Ethan Scruples
2 min readApr 6, 2020


I also have this information from the “UpToDate” article on vasectomy:

Post-vasectomy pain syndrome — Post-vasectomy pain syndrome is distinct from postprocedure pain; however, there is some controversy regarding its definition and therefore prevalence. Historically, rates for post-vasectomy pain syndrome have been reported as very low (<1 percent). However, surveys have found that the incidence of “troublesome” post-vasectomy pain is reported by approximately 15 percent of men, with pain severe enough to impact quality of life in 2 percent; survey respondents, however, may not have been representative of all post-vasectomy men.

The cause of most post-vasectomy pain syndromes is chronic congestive epididymitis. Testicular fluid and sperm production remain constant following vasectomy. The majority of this fluid accumulates in the epididymis, which then swells. While asymptomatic in most men, some will develop a chronic dull ache in the testes, which is made worse by ejaculation. Other causes or contributors to pain syndromes include the formation of sperm granuloma, or nerve entrapment at the vasectomy site.

First-line therapy for post-vasectomy pain is the administration of nonsteroidal anti-inflammatory medications and warm baths. If unsuccessful, local nerve blocks or steroid injections may be performed by a pain specialist. If the post-vasectomy patient’s discomfort is localized to a tender, palpable granuloma, this may be excised, followed by fulguration of the leaking end of the vas.

Refractory cases may require surgery, including either vasectomy reversal (vasovasostomy) or complete epididymectomy. Vasovasostomy successfully relieves pain in up to 70 to 82 percent of well-selected patients. These patients, however, will almost always require the use of another form of contraception as a result. (See ‘Vasectomy reversal’ below.)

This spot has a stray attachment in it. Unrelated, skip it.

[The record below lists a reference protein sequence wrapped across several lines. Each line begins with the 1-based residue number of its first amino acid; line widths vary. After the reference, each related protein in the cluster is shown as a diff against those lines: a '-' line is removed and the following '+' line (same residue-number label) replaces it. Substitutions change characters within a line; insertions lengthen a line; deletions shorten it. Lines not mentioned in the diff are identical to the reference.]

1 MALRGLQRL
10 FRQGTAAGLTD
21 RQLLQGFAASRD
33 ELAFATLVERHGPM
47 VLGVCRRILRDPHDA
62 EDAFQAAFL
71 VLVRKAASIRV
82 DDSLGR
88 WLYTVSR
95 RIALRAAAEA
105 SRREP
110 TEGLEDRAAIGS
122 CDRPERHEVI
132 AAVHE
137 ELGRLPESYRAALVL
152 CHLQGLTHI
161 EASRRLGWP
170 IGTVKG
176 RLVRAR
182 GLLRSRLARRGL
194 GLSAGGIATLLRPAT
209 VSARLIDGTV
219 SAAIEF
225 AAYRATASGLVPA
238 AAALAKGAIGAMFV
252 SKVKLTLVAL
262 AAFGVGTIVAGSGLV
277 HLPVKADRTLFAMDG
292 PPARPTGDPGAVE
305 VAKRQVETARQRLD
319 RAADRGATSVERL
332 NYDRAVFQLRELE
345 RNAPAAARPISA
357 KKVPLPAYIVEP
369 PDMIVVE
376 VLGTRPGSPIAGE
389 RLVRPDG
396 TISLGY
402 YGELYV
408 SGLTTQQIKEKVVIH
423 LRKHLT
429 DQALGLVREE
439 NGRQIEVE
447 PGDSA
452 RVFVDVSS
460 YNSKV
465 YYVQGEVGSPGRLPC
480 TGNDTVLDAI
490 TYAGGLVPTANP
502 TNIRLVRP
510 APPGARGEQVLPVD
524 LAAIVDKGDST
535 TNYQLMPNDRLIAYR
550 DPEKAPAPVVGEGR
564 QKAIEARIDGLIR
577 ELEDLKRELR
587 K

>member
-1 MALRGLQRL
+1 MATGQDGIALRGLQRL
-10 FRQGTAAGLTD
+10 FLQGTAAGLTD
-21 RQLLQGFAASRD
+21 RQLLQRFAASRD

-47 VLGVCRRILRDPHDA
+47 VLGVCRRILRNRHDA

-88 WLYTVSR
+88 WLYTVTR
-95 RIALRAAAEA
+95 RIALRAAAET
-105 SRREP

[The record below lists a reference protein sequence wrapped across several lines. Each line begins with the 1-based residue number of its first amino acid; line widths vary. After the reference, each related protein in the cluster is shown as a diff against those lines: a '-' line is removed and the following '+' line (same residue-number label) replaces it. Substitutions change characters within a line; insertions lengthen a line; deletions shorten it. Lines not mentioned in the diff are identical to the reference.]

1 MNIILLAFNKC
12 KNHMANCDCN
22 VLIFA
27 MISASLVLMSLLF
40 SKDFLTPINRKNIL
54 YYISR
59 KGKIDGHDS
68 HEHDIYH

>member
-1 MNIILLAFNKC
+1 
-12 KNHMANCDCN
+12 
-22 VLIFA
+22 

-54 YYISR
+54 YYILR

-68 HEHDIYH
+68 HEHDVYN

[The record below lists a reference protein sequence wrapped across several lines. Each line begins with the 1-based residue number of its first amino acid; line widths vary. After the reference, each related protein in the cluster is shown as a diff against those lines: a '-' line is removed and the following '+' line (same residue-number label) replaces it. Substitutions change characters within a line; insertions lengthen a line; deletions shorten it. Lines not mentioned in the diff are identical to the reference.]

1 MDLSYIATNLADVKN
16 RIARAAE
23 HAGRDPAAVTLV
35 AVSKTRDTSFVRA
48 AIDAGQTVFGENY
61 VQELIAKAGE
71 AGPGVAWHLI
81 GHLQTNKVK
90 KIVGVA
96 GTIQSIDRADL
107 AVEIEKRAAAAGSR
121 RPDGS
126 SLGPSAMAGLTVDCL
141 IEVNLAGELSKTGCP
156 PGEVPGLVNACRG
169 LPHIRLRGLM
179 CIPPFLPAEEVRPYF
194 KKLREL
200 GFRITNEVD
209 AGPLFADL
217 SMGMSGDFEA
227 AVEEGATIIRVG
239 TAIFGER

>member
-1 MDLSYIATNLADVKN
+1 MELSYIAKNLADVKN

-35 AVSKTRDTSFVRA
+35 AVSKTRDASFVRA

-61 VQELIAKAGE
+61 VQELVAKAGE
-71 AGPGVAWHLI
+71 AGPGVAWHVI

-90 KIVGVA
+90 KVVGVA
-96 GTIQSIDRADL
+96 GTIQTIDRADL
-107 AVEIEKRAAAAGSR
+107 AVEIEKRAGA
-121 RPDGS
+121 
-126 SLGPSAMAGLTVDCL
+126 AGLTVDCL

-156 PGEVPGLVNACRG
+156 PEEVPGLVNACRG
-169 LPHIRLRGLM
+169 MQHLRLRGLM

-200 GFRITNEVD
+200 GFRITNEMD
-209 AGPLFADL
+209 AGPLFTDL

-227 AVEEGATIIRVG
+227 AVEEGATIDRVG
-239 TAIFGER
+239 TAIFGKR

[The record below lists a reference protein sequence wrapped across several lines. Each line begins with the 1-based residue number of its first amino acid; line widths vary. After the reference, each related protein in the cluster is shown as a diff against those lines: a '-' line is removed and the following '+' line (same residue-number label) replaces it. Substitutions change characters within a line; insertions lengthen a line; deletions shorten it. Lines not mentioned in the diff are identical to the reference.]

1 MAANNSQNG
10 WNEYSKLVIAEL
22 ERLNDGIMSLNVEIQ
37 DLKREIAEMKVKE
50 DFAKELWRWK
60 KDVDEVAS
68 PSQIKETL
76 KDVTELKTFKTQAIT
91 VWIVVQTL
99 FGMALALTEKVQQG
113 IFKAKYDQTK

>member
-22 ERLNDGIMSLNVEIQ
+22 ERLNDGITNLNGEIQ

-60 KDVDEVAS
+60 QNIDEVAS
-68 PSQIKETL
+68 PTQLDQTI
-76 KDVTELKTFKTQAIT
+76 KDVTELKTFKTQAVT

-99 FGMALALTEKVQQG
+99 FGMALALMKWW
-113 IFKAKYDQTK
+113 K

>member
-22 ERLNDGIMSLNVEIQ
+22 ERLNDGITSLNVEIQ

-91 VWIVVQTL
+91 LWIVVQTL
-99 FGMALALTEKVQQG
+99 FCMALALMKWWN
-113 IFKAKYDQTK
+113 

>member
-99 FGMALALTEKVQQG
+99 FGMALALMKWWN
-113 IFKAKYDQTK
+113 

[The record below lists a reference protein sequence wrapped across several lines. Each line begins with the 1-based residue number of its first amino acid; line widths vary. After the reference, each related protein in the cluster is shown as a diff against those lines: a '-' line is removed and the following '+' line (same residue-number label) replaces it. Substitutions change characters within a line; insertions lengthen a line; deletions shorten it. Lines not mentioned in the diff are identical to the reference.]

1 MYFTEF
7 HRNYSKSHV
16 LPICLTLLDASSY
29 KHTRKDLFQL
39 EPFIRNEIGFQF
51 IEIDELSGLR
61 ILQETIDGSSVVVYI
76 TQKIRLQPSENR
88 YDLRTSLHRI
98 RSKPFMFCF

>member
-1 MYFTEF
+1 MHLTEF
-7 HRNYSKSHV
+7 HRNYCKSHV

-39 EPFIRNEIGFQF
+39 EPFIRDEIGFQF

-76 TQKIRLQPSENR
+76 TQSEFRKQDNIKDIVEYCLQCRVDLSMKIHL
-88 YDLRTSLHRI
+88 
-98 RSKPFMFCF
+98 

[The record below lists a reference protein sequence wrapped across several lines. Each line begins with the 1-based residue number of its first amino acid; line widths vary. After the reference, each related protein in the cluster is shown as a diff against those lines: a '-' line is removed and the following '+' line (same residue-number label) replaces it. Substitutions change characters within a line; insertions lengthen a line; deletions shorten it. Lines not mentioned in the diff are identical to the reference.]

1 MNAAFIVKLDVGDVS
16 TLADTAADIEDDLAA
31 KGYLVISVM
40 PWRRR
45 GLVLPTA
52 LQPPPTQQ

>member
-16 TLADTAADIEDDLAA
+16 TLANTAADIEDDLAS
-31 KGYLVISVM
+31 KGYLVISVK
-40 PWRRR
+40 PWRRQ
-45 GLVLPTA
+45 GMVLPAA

Complete epididymal resection is reserved for the most severe cases. Injury to the testicular blood supply, a known complication of this procedure, causes testicular atrophy. Thirty to 90 percent of patients undergoing epididymectomy for post-vasectomy orchialgia will have residual scrotal pain.

There are endnotes in the document, but unfortunately I do not have an UpToDate account and cannot see the end notes in my copy of the document.

Again, the basic takeaway seems consistent:

  • 85% of guys do not get chronic pain
  • Perhaps up to 15% get chronic pain of some type, meaning pain that persists longer than 3 months. Most of these are probably mild cases, and the men may find the pain, and the duration of pain, to be an acceptable price to pay for the benefits of being sterile.
  • 1–2% of guys have a significant, long term symptoms that may or may not respond to treatment. Reversal works for about 75% of these.
  • The science is of poor quality, so there is a lot of uncertainty in the numbers. We need large, properly designed prospective studies before we will know how many guys get PVPS.

I’d love to see those studies get done. If we are going to ask men to volunteer to be sterilized, I think we owe them a straight answer, solidly grounded in science, about what are the odds of chronic pain. It would also be a positive change if reversals for pain were covered by health insurance.